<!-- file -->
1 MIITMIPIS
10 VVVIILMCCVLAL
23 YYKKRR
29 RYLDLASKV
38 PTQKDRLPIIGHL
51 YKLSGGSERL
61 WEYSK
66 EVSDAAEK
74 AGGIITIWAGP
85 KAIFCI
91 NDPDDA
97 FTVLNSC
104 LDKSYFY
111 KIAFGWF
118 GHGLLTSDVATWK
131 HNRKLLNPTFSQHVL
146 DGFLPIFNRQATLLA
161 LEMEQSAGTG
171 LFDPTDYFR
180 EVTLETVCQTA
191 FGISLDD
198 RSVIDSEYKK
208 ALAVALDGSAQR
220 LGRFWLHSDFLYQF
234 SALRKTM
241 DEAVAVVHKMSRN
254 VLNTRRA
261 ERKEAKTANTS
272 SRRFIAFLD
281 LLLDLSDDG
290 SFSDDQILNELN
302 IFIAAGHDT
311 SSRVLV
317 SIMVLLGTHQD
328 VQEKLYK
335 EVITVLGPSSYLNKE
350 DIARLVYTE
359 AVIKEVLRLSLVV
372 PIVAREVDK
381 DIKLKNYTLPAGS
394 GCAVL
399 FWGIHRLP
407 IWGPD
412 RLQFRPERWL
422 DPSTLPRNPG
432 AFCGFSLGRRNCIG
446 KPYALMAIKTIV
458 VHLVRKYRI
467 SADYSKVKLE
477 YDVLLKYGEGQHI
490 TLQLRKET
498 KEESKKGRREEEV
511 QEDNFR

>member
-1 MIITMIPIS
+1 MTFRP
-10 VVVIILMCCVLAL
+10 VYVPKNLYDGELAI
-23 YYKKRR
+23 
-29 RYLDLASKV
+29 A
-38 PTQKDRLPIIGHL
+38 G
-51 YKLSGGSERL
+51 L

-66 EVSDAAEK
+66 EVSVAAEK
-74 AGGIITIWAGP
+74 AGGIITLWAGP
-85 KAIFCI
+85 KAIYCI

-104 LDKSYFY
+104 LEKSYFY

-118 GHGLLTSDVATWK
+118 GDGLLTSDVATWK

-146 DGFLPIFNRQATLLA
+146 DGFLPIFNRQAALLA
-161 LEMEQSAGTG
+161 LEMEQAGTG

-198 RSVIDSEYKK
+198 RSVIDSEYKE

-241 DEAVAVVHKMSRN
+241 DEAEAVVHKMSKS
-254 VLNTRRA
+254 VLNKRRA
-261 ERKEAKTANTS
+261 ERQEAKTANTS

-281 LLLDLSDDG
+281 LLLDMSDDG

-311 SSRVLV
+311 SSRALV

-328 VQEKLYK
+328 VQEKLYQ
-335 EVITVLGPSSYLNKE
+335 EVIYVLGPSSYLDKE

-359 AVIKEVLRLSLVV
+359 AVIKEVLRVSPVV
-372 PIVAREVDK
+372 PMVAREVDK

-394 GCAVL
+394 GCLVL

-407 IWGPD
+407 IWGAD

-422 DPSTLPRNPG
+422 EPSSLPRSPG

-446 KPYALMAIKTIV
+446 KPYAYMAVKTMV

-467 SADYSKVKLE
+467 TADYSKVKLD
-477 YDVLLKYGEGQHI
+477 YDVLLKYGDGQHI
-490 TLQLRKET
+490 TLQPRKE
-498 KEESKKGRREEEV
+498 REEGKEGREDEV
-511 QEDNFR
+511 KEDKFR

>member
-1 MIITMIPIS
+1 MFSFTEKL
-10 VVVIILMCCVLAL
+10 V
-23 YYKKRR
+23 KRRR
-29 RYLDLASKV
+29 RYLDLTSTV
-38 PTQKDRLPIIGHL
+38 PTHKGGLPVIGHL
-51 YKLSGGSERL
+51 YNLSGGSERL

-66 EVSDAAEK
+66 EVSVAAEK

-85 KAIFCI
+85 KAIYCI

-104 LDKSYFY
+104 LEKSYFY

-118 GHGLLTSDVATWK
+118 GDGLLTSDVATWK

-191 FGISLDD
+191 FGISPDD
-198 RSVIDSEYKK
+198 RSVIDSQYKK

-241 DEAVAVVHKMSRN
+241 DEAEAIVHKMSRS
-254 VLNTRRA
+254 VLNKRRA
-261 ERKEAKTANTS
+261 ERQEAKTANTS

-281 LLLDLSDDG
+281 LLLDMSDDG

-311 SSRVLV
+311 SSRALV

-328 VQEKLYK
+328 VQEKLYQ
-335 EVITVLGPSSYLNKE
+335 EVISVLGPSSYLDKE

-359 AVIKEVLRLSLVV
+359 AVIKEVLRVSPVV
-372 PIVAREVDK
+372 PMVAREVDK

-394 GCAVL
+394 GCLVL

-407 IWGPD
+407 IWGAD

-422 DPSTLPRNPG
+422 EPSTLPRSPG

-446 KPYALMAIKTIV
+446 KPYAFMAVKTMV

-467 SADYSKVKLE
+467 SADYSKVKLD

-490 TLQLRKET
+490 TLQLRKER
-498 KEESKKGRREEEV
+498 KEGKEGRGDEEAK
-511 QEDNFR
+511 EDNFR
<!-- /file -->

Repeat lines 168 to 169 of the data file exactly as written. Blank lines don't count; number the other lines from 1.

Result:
-446 KPYALMAIKTIV
+446 KPYAFMAVKTMV